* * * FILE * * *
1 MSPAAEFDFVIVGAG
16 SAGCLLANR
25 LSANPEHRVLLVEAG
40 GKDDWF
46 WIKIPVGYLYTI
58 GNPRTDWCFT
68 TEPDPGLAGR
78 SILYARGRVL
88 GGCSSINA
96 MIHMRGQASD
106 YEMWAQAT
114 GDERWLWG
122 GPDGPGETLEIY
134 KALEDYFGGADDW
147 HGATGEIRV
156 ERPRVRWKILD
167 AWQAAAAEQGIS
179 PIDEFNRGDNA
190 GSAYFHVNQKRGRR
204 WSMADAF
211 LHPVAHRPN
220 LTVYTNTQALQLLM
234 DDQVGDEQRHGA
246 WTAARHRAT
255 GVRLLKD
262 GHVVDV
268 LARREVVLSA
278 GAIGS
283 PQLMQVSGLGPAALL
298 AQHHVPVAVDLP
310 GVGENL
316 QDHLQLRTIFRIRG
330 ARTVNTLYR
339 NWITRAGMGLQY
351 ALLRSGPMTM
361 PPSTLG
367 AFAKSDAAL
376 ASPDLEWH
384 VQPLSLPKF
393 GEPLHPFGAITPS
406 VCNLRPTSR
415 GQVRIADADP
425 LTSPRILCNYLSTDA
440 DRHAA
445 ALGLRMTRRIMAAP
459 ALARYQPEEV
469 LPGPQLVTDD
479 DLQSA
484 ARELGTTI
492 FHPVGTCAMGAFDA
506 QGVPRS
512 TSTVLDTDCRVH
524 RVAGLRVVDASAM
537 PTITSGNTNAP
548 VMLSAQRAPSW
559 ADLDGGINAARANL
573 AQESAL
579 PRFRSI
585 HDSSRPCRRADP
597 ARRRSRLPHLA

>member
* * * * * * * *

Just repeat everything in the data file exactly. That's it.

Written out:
1 MSPAAEFDFVIVGAG
16 SAGCLLANR
25 LSANPEHRVLLVEAG
40 GKDDWF
46 WIKIPVGYLYTI
58 GNPRTDWCFT
68 TEPDPGLAGR
78 SILYARGRVL
88 GGCSSINA
96 MIHMRGQASD
106 YEMWAQAT
114 GDERWLWG
122 GPDGPGETLEIY
134 KALEDYFGGADDW
147 HGATGEIRV
156 ERPRVRWKILD
167 AWQAAAAEQGIS
179 PIDEFNRGDNA
190 GSAYFHVNQKRGRR
204 WSMADAF
211 LHPVAHRPN
220 LTVYTNTQALQLLM
234 DDQVGDEQRHGA
246 WTAARHRAT
255 GVRLLKD
262 GHVVDV
268 LARREVVLSA
278 GAIGS
283 PQLMQVSGLGPAALL
298 AQHHVPVAVDLP
310 GVGENL
316 QDHLQLRTIFRIRG
330 ARTVNTLYR
339 NWITRAGMGLQY
351 ALLRSGPMTM
361 PPSTLG
367 AFAKSDAAL
376 ASPDLEWH
384 VQPLSLPKF
393 GEPLHPFGAITPS
406 VCNLRPTSR
415 GQVRIADADP
425 LTSPRILCNYLSTDA
440 DRHAA
445 ALGLRMTRRIMAAP
459 ALARYQPEEV
469 LPGPQLVTDD
479 DLQSA
484 ARELGTTI
492 FHPVGTCAMGAFDA
506 QGVPRS
512 TSTVLDTDCRVH
524 RVAGLRVVDASAM
537 PTITSGNTNAP
548 VMLSAQRAPSW
559 ADLDGGINAARANL
573 AQESAL
579 PRFRSI
585 HDSSRPCRRADP
597 ARRRSRLPHLA

>member